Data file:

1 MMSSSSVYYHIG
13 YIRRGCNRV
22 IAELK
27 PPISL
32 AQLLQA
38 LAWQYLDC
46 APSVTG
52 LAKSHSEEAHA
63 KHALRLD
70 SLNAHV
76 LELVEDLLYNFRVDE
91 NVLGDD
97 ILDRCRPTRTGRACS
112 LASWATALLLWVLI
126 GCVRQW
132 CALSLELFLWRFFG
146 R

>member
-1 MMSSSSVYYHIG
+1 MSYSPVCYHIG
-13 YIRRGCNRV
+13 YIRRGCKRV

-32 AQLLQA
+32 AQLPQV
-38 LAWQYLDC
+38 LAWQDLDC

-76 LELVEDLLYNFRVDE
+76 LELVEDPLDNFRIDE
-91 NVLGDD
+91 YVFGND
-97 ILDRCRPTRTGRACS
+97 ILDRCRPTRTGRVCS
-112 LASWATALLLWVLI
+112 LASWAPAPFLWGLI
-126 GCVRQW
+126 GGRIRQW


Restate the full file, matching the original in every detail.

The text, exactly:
1 MMSSSSVYYHIG
13 YIRRGCNRV
22 IAELK
27 PPISL
32 AQLLQA
38 LAWQYLDC
46 APSVTG
52 LAKSHSEEAHA
63 KHALRLD
70 SLNAHV
76 LELVEDLLYNFRVDE
91 NVLGDD
97 ILDRCRPTRTGRACS
112 LASWATALLLWVLI
126 GCVRQW
132 CALSLELFLWRFFG
146 R

>member
-1 MMSSSSVYYHIG
+1 MSYSPVCYHIG
-13 YIRRGCNRV
+13 YIRRGCKRV

-32 AQLLQA
+32 AQLPQV
-38 LAWQYLDC
+38 LAWQDLDC

-76 LELVEDLLYNFRVDE
+76 LELVEDPLDNFRIDE
-91 NVLGDD
+91 YVFGND
-97 ILDRCRPTRTGRACS
+97 ILDRCRPTRTGRVCS
-112 LASWATALLLWVLI
+112 LASWAPAPFLWGLI
-126 GCVRQW
+126 GGRIRQW